Bill delays agency mergers to 2011

By Steve Terrell: The New Mexican

While legislators have been slow to act on governor’s task force proposals to consolidate state agencies, the House of Representatives on Thursday unanimously passed a measure to set up another task force to make specific recommendations for next year’s Legislature.

Gov. Bill Richardson’s efficiency task force, headed by former Gov. Garrey Carruthers, sparked several bills in the current legislative session to combine Cabinet-level departments. But some of the bills were ruled not germane to this session because Richardson didn’t put them on his call, a necessary step for non-financial bills In a 30-day budget session. Other bills are languishing in Legislative committees.

Rep. Luciano “Lucky” Varela, D-Santa Fe, said his House Bill 237 would produce “good information for the next Legislature and the next administration.” There will be a new governor in 2011 because Richardson, who can’t run for a consecutive third term, leaves office at the end of the year.

But House Republican Whip Keith Gardner of Roswell, while saying the bill is a positive step, said “we missed an opportunity” by not acting on the bills during the current session.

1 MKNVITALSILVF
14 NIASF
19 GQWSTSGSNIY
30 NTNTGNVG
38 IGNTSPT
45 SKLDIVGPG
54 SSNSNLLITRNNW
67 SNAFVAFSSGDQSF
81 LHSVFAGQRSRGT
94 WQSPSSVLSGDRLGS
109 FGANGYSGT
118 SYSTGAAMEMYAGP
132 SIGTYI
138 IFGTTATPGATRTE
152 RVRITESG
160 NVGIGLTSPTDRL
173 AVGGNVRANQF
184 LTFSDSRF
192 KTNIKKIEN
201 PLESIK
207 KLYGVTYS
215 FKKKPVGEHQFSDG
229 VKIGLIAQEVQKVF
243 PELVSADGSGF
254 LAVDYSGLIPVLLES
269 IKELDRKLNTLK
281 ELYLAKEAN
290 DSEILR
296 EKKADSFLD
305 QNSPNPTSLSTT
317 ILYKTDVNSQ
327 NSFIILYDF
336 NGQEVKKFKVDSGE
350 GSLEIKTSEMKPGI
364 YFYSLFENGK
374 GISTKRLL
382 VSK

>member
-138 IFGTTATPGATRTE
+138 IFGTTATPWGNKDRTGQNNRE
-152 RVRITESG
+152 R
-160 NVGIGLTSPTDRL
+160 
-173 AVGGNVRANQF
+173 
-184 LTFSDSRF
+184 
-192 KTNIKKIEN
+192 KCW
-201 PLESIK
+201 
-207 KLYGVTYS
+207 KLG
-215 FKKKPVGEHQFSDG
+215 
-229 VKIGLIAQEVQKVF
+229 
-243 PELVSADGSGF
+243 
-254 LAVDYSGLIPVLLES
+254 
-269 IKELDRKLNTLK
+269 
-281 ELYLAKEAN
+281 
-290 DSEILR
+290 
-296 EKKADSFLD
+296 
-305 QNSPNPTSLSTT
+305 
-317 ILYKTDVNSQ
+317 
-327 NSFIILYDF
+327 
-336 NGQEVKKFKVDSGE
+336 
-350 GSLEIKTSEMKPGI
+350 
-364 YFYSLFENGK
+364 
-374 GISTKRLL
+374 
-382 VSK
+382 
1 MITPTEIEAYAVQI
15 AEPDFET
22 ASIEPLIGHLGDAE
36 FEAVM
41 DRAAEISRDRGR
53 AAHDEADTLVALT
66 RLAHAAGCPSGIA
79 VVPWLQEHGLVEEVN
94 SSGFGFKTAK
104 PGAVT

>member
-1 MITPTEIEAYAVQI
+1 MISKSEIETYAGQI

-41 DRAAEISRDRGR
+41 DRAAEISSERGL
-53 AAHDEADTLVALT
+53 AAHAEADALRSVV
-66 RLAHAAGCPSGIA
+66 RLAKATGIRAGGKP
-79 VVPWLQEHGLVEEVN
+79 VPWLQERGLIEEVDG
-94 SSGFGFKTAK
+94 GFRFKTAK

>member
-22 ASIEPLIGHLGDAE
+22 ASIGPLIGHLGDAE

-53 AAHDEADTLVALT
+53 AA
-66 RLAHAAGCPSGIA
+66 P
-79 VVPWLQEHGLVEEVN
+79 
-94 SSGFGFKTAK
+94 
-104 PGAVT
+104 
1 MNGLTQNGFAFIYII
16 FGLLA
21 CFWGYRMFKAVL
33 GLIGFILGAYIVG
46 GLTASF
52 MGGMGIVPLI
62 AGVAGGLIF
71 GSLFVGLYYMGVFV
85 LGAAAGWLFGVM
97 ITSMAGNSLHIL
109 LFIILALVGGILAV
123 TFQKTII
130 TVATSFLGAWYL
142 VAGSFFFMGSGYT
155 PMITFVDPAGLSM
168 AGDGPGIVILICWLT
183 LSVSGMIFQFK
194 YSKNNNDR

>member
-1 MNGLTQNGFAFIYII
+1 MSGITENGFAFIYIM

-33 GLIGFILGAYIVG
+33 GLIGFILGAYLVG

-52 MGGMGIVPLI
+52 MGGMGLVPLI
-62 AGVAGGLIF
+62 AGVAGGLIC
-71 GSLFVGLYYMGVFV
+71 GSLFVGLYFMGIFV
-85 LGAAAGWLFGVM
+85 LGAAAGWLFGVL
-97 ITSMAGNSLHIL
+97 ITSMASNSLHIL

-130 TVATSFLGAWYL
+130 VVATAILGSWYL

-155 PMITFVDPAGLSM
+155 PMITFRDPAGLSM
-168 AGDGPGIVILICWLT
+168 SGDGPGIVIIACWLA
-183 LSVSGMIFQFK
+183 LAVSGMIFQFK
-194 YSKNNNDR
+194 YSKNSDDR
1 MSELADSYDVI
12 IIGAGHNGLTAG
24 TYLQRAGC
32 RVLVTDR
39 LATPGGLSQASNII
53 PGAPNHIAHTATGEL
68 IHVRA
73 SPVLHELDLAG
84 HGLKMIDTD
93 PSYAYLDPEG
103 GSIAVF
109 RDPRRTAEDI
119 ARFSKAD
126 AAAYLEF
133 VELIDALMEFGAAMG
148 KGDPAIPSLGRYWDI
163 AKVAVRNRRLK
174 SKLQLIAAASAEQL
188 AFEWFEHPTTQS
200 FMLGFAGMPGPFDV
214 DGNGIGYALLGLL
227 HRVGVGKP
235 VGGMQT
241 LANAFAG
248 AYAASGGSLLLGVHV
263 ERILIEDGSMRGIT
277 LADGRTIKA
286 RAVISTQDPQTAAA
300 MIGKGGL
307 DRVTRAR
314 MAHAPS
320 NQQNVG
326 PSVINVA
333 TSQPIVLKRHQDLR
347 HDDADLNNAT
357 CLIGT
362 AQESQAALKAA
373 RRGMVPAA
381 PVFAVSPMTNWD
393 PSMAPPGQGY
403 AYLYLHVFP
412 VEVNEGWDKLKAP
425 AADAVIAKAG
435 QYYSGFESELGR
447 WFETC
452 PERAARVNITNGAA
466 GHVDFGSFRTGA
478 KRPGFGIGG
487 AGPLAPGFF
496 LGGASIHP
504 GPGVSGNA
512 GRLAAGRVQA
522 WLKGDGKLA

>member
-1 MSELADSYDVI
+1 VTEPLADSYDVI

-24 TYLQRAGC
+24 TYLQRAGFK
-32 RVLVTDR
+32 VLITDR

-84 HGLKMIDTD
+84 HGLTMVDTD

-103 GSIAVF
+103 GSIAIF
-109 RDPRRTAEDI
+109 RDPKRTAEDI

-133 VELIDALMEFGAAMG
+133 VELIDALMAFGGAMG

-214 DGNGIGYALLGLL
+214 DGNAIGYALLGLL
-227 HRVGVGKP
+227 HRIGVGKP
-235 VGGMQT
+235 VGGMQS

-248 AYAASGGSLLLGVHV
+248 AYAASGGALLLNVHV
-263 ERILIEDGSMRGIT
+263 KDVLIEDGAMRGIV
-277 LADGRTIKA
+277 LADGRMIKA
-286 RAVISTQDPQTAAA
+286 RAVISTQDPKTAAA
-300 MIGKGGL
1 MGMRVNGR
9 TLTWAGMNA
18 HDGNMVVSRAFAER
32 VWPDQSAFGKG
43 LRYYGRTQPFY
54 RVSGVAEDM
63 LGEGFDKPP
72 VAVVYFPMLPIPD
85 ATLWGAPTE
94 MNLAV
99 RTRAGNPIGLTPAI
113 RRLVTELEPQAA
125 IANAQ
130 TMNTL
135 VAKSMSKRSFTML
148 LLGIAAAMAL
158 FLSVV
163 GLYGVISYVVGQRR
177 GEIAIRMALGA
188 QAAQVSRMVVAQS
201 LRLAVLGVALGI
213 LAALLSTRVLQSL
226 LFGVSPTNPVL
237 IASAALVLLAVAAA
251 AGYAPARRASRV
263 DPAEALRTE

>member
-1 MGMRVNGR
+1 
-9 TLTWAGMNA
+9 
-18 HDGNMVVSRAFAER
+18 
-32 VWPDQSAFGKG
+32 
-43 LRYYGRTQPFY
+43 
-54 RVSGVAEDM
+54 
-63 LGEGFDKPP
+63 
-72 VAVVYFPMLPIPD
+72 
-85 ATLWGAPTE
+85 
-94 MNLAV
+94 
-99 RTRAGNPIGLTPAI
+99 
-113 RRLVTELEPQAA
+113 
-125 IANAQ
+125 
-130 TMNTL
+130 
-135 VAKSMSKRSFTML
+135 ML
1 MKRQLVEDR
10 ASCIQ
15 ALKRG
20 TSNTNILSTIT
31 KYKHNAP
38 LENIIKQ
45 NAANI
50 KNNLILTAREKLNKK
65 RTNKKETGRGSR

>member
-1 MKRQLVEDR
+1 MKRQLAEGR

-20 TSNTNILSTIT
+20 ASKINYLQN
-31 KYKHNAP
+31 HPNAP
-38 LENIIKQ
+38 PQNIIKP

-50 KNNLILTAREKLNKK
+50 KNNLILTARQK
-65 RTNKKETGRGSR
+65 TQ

Gardner asked Varela how much money the state could have saved had it acted to streamline state agencies.

Varela answered the savings could have been about “$25 million in the short run” and potentially $129 million if all the restructuring recommendations of the first task force been followed.

Varela’s bill — which now goes to the Senate — would create a 17-member task force which would meet at least once a month through November and make a report by Dec. 1.

Varela pointed out the number of cabinet-level departments has expanded in recent years under Richardson.

Among recommendations of Carruthers’ panel were combining the Higher Education and Public Education departments and blending the Department of Homeland Security and Emergency Management with the Department of Public Safety; creating a large Department of Commerce, which would merge the Economic Development, Workforce Solutions, Tourism and Regulation and Licensing departments, Workers’ Compensation Administration and the border and Spaceport authorities; and combining the Environment Department, the Energy, Minerals and Natural Resources Department and the natural resources trustee into a single department.

The first task force also called for eliminating 19 boards and commissions.

Some bills are still alive, such as SB24, sponsored by Senate Democratic Whip Mary Jane Garcia, D-Dona Ana, which would establish a Department of Natural Resources and Environment made up of existing departments. That bill currently is in the Senate Finance Committee.

SB118, sponsored by Sen. John Arthur Smith, D-Deming, which would merge the Aging and Long-Term Services Department with the Human Services Department, is in the Senate Public Affairs Committee.